On Sept. 15, 2009, the United Nations released a 574-page report, dubbed the Goldstone Report, of a fact-finding commission led by Judge Richard Goldstone into possible human rights violations committed by both Palestinians and Israelis during the three-week Operation Cast Lead in the Gaza Strip in late 2008.
That report became a lightning rod of controversy, as it alleged that the Israeli military was not careful in avoiding civilian casualties. Israel supporters rushed to the Jewish state’s defense with cries of bias, misinformation and unfairness.
That was then; this is now.
On April 1, 2011, Goldstone changed his message. His op-ed, published in the Washington Post, read: “If I had known then what I know now, the Goldstone Report would have been a different document.”
While Goldstone’s column is far from a complete retraction of the Goldstone Report, it has reignited debate — locally, nationally and internationally — among both pro- and anti-Israel communities as to the validity of the initial report.
But two years later, is the damage to Israel’s global image already done?
As several local Jewish leaders told the Chronicle, the answer may be an unfortunate, “Yes.” But like most answers in the Jewish world, it’s a complex one.
Due in part to the Goldstone Report, “Now there’s this impression, this myth that the Israeli army targets civilians, or at least isn’t careful when bombing or trying to defend itself. That’s not an image to have; it’s very hard to come back from,” said Leehee Kanne, Pittsburgh’s community shlicha and Israel Fellow at the University of Pittsburgh and Carnegie Mellon University. “[The Goldstone Report] was very high profile. I don’t think his retraction is as high profile. It’s always easier a few years later to take something back, but life doesn’t work like that.”
Stuart Pavilack, executive director of the Pittsburgh District’s Zionist Organization of America, said that Goldstone’s column was just a start to repair his report’s impact.
“A lot of damage has been done in two years because of that report,” he said. “Goldstone should go out on a campaign publicly speaking to try to undo the damage he’s done. People have used that report to delegitimize the State of Israel; anti-Israel groups on campuses have held it up like a badge of courage.”
Goldstone’s retraction attempted to explain the supposed anti-Israel slant of the Goldstone Report.
“I regret that our fact-finding mission did not have such evidence explaining the circumstances in which we said civilians in Gaza were targeted, because it probably would have influenced our findings about intentionality and war crime,” he wrote. “Israel’s lack of cooperation with our investigation meant that we were not able to corroborate how many Gazans killed were civilians and how many were combatants.”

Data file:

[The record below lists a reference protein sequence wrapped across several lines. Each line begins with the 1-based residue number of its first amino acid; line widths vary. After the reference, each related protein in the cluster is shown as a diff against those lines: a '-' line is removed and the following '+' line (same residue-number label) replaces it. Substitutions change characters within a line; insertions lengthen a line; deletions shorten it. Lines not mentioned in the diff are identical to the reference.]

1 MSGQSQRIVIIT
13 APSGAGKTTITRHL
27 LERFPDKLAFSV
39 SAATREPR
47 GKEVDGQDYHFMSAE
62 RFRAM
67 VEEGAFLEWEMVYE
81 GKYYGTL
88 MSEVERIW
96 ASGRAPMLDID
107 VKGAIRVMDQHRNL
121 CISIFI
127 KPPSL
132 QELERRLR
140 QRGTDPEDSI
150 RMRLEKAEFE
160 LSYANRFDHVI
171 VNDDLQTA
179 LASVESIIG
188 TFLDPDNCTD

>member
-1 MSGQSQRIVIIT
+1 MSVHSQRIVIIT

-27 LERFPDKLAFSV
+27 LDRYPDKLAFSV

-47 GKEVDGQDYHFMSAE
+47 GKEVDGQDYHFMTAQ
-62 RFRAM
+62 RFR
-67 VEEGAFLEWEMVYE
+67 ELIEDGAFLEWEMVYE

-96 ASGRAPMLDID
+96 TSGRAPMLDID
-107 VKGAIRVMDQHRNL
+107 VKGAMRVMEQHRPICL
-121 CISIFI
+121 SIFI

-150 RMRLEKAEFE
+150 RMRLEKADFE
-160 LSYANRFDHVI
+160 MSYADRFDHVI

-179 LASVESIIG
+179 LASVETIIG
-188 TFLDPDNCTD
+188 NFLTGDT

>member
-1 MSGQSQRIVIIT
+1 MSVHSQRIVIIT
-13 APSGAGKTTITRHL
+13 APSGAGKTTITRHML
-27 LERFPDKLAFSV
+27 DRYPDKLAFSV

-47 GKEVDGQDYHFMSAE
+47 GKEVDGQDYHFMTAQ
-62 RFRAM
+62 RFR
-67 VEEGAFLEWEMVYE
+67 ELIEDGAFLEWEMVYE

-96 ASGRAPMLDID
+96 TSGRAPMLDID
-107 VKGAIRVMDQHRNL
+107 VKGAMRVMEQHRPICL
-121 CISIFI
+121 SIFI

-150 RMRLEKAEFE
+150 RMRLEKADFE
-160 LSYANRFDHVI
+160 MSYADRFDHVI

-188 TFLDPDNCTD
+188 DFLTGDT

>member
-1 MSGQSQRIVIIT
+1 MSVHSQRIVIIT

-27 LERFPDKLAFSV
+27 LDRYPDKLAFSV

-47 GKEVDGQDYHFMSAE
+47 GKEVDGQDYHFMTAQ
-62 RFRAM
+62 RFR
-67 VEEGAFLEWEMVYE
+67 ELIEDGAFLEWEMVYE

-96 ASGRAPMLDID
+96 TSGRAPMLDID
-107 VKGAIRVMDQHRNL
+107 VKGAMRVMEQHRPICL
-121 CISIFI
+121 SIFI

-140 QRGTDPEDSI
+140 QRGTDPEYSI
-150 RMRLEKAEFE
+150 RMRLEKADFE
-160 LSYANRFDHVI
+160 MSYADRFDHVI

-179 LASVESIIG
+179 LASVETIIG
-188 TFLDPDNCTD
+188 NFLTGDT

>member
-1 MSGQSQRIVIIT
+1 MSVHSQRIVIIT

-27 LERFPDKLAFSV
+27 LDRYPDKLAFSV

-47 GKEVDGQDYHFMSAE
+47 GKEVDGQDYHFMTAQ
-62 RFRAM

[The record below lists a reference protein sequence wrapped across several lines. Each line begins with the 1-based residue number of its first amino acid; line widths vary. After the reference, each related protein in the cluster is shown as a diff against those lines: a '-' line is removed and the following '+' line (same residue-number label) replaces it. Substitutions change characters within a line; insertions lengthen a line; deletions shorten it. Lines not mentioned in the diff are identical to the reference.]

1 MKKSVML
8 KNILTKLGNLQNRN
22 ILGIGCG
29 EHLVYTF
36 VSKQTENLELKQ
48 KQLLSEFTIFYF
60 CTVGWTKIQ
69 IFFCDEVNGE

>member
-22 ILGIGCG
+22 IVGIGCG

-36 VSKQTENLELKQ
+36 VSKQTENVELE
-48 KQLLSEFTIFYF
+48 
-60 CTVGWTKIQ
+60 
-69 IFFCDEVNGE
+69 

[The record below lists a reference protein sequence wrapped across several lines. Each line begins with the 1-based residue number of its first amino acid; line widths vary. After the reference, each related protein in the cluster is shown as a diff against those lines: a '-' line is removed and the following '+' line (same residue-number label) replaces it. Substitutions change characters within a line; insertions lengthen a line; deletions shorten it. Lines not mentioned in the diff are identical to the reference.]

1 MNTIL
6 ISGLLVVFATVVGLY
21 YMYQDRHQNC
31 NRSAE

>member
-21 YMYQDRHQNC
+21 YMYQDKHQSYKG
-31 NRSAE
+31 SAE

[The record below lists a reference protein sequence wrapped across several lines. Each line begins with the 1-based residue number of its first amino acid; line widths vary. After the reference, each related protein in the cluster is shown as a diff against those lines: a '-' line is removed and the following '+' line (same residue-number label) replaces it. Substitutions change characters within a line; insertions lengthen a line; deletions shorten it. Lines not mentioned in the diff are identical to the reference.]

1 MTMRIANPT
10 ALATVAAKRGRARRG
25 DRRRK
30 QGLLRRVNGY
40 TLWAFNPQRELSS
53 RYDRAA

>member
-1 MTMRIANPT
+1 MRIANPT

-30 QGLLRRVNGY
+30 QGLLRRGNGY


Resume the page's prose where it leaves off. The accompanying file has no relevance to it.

He goes on to praise Israel for investigating about 400 of the charges brought about by the Goldstone Report.
“Our main recommendation was for each party to investigate, transparently and in good faith, the incidents referred to in our report… Israel has done this to a significant degree; Hamas has done nothing,” he wrote.
Not everyone sees Goldstone’s retraction as such a game changer.
The retraction “is important to Israel’s friends, but Israel’s enemies won’t care,” said Dr. Naftali Kaminski. “This won’t vindicate Israel for them.” Kaminski is active with J Street, but was speaking for himself.
Ultimately, many see the entire Goldstone fiasco — the report, the fallout and now the retraction — as an opportunity for a lesson learned by Israel. Goldstone consistently noted that Israel was not forthcoming with information during his commission’s fact-finding mission — a factor he said largely accounted for the report’s alleged bias against Israel.
“We wouldn’t have been in this situation if Israel had worked with Goldstone and allowed this conclusion to emerge sooner rather than later,” said Amy Spitalnick, press secretary for J Street’s national office. J Street’s local leader, Nancy Bernstein, declined to comment, referring questions to Spitalnick.
“I actually think the report did something very important,” said Kaminski. “The Israeli military did take it very seriously. All that criticism and anger, in the end, the military in some way responded like a big business corporation. First deny, then make sure they know they didn’t do anything wrong. They investigated; they did find some problems. On some level, they’ll be more careful [in the future].”
Israel’s response thus far has been arguably calm and diplomatic. In a cabinet meeting on April 3, Prime Minister Benjamin Netanyahu reported that he had asked National Security Council Chairman Yaakov Amidror to convene a special staff meeting, “in order to reverse and minimize the great damage that has been done by this campaign of denigration against the State of Israel.”
Netanyahu said he would “demand the justice that is due to Israel” by working with the “international community and the U.N.”
In his column, Goldstone expressed his now-dashed hope that Hamas would investigate the incidents outlined in the Goldstone Report, “especially if Israel conducted its own investigations.”
On this issue, reaction seems fairly unified: though, ideally, Hamas would do so, Goldstone’s expectations were unrealistic.
“It was a fair call to ask them to investigate,” said Spitalnick, “but Hamas should be condemned for not looking into the charges.”
Pavilack said, “No, it’s totally unrealistic to expect information from them.”
Whether Goldstone’s column does eventually change the United Nation’s stance on the Goldstone Report (at press time, U.N. spokesman Cedric Sapey said the world body was standing behind the report, telling the Associated Press, “U.N. reports are not canceled on the basis of an op-ed in a newspaper.”) or the world’s view of Israel, the conversation is back on the table.
(Justin Jacobs can be reached at firstname.lastname@example.org.)